Teenage Daydreams



Archie logos & characters are trademarks of, and all
images in this post courtesy of, Archie Comic Publications.

Frost came early to Riverdale this year.

The poet
Robert Frost, that is. I'll explain.

You may have seen the news reports a few months back that
Archie, the World's Oldest Teenager (sorry, Dick Clark), was — after nearly 70 years of flirting, dating, and relatively chaste comedic girl-chasing in general, among other misadventures — going to choose between rivals and best friends Betty and Veronica. In a six-part storyline that began in Archie #600, he and Veronica would marry.


Cover to Archie #600 © 2009 Archie Comic Publications.

This was to be no shotgun wedding, of course, and in fact would take place after the characters graduated college — which should've been the first hint that it probably wasn't going to redefine the entire Archie "Universe"; the gang has never made it out of high school save for the occasional non-continuity story or special events like 1990's
Archie: To Riverdale and Back Again TV-movie.

Archie Comics, the publisher, has been taking some new approaches to the stories it tells with Archie Andrews, the character, as I wrote back in March. It's also been "exploiting" its library of properties, to use a coldly commercial term, reviving long-dormant characters in new stories and teaming with other publishers for archival reprint projects. But throughout decades of expanding the Archie franchise through creative iterations both long-lived and short-, from the beloved Little Archie to the faddish Man from RIVERDALE to the underrated Jughead's Time Police — not to mention spinoffs like Josie and Sabrina — the status quo of the core Archie comics has remained inviolable, save for updates in clothes, language, and the multiculturalism of the supporting cast.

When I heard about the project earlier this year, it was clear that there would be
weddings, plural. Young Mr. Andrews would marry both Veronica and Betty in separate chapters of an imaginary tale marking the milestone 600th issue of Archie (the flagship title, not to be confused with Archie & Friends, Archie Double Digest, and the dozen other series featuring Archie's pals 'n' gals). Whether intentional or not, however, Archie Comics' early press releases led to the media at large picking up only on the proposal to Veronica in the storyline's first chapter, leading to talk-show segments and newspaper articles echoing the cries of everyone in fictional Riverdale, USA: What about Betty?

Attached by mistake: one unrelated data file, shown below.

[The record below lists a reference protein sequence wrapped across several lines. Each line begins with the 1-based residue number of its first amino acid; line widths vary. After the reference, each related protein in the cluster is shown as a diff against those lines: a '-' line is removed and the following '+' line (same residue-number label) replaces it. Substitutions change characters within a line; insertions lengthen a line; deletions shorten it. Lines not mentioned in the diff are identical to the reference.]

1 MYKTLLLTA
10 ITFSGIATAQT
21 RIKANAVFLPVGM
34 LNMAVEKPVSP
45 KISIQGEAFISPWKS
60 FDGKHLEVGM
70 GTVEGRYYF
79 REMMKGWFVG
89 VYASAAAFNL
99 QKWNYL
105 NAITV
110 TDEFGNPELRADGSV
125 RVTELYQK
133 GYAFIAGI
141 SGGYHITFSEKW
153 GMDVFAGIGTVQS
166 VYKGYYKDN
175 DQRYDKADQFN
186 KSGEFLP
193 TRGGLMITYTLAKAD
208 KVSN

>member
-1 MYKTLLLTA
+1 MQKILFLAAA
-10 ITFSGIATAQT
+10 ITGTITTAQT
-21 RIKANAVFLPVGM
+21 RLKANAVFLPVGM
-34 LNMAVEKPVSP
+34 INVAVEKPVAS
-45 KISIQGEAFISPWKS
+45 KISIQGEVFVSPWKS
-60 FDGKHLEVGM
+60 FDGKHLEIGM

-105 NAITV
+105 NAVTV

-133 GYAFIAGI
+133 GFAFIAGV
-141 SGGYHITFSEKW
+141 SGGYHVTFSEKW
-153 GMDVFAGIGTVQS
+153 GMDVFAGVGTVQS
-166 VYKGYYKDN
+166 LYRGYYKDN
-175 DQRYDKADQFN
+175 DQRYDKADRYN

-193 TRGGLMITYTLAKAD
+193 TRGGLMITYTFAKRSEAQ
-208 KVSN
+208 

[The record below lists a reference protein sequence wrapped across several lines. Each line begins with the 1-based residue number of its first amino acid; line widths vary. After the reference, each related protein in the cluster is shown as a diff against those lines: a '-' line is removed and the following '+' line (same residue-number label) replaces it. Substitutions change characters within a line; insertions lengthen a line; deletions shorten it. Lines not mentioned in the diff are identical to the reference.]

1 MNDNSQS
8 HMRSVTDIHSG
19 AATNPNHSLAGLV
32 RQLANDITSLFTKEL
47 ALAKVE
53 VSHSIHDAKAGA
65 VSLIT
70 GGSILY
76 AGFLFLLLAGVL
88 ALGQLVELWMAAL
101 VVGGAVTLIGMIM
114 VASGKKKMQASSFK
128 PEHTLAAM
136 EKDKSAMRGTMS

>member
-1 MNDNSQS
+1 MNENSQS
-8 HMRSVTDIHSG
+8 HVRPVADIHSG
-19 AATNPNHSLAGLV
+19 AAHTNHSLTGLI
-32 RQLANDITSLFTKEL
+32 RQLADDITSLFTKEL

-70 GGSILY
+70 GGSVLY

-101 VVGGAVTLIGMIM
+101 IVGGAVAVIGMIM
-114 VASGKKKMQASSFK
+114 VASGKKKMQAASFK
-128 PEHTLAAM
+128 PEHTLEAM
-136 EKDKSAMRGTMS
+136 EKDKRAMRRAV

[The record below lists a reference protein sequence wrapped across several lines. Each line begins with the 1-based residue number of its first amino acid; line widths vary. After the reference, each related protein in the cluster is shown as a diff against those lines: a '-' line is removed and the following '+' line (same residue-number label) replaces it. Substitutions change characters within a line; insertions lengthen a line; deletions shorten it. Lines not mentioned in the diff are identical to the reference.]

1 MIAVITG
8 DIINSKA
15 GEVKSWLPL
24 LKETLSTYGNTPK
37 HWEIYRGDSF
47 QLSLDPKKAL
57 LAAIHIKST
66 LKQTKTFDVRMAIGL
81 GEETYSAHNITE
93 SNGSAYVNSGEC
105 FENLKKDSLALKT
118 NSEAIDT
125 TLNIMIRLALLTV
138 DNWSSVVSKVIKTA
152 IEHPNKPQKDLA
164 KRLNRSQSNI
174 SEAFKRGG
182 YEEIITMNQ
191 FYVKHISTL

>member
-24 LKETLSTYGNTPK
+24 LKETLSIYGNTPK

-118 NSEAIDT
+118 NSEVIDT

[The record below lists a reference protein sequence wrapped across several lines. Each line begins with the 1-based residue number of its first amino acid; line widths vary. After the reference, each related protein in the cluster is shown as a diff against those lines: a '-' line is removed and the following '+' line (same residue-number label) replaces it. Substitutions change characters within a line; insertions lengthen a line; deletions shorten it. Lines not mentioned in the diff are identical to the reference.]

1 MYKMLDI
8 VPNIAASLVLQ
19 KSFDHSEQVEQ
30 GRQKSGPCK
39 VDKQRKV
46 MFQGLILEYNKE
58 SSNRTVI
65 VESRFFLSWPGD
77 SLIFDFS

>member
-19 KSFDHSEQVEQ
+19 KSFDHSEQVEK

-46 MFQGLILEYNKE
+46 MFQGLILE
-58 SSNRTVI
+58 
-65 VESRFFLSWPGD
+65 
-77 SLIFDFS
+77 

Cover and first story page of Archie #601 © 2009 Archie Comic Publications.
For a larger view and five-page story preview, click here.

Michael Uslan, longtime comics fan/historian and film producer, began the storyline in poetic fashion, having Archie find two roads diverged in a yellow wood — just like the narrator of Robert Frost's popular 1915 poem "The Road Not Taken". The first few pages of Part 1
have Archie, Betty, Veronica, Reggie, and Jughead playing their last concert together as The Archies before graduation from Riverdale High, so (pardon the geekism) we're already in extracanonical waters. Later that evening, with the next stage of his life weighing on him, Archie takes a stroll and reaches Memory Lane; having walked down it plenty of times before, he goes the other way and, after choosing a path at the road's fateful divergence, emerges wearing a State U jacket and mulling over what the future holds now that he's graduating from college. "Stop the presses!" reads a caption. "By walking up Memory Lane, has Archie walked into his own future?"